And that boy with the picket was between him and the hole by which he had entered.
"'Twas but a hole in the ground when I last saw it," he said.
There you are, old chap, only got a hole in your gristly lip.
It could be only a question of time when she would knock a hole in her bottom and go to pieces.
In its ends are slots, and in its center is a hole so that the ¼ in.
I knew from the sound of the crash that she had stove a hole in her bow.
In half a minute the bear's snout appeared at the top of the hole.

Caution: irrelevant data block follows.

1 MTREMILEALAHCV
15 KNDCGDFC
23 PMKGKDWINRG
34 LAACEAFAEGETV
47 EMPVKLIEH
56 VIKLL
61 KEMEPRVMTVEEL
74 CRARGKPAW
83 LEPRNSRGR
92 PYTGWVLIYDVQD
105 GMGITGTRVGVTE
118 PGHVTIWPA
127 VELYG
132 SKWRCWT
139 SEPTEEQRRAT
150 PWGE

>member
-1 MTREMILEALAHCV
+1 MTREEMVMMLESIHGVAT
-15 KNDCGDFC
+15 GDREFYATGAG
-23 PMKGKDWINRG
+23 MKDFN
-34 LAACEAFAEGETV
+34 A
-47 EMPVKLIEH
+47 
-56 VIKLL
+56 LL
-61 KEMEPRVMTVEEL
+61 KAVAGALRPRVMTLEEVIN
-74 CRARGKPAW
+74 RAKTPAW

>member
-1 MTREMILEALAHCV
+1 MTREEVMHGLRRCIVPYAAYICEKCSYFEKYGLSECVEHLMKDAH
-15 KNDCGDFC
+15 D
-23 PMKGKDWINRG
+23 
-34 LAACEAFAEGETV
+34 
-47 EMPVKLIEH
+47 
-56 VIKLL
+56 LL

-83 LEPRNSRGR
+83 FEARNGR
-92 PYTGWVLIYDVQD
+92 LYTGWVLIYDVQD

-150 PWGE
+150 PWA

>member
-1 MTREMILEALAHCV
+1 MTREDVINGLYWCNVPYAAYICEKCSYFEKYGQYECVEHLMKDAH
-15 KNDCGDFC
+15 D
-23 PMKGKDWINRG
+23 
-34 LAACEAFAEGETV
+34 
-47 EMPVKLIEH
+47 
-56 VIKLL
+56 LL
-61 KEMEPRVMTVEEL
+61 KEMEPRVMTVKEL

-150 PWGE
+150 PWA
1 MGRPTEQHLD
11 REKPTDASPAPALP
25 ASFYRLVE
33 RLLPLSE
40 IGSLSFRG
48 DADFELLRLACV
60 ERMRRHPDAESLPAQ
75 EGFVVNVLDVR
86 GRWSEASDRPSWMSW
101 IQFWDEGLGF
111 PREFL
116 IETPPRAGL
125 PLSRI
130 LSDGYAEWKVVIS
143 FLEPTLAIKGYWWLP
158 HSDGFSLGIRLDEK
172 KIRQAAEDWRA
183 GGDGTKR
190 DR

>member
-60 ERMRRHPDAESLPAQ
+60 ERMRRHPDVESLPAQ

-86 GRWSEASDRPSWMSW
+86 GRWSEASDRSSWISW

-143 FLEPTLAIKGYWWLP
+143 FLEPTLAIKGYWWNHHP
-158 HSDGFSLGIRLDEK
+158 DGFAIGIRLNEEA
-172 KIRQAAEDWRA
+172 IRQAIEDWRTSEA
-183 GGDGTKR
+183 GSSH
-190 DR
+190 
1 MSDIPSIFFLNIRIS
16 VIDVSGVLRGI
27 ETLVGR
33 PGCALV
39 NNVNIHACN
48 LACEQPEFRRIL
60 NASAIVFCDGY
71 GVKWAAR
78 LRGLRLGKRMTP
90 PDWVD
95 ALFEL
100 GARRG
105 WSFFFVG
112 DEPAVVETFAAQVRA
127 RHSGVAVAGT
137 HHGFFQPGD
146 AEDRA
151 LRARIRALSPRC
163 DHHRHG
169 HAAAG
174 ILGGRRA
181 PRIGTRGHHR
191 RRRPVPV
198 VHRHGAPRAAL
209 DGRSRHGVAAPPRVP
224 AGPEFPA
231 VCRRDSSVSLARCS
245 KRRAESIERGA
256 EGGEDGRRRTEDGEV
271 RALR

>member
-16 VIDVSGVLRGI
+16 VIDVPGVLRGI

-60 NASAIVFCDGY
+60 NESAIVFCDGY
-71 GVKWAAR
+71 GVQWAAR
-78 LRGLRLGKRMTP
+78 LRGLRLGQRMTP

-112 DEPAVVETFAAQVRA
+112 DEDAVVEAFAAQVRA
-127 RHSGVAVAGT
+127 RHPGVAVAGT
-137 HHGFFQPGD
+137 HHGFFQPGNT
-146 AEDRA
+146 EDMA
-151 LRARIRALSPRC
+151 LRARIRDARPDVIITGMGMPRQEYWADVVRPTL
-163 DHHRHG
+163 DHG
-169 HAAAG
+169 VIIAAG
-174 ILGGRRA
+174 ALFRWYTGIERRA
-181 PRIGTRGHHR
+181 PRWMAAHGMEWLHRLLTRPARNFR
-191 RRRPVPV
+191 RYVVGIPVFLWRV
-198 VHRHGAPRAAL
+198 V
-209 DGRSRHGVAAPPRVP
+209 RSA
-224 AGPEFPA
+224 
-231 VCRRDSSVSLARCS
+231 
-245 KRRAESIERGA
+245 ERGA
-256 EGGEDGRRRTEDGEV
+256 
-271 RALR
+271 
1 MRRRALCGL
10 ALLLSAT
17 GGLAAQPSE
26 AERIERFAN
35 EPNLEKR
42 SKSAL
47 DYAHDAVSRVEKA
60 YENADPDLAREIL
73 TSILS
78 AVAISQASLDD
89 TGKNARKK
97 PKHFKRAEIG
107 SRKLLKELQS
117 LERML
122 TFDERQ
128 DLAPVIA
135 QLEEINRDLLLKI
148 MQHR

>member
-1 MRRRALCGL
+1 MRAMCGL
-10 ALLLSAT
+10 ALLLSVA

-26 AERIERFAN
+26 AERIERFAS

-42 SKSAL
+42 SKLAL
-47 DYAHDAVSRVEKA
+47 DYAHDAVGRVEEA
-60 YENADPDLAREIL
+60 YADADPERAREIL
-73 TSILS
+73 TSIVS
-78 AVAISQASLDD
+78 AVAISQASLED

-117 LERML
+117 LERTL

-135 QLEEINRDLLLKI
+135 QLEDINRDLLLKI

These were bugles, the hole running in the thickness of the shell.
I urged my mount to full speed up the creek bottom, taking chances of his falling into a hole.
He hid in a hole in the ground and there he played upon his guitar.
hole O.E. hol "orifice, hollow place," from P.Gmc. *khulaz (cf. O.Fris., O.H.G. hol, M.Du. hool, O.N. holr, Ger. hohl "hollow," Goth. us-hulon "to hollow out"), from PIE base *kel- (see cell). As a contemptuous word for "small dingy lodging or abode" it is attested from 1616. Meaning "a fix, scrape, mess" is from 1760. Obscene slang use for "vulva" is implied from 1340. Hole in the wall "small and unpretentious place" is from 1822; to hole up first recorded 1875. To need (something) like a hole in the head, applied to something useless, first recorded 1951, probably a transl. of a Yiddish expression, ...cf. ich darf es vi a loch in kop.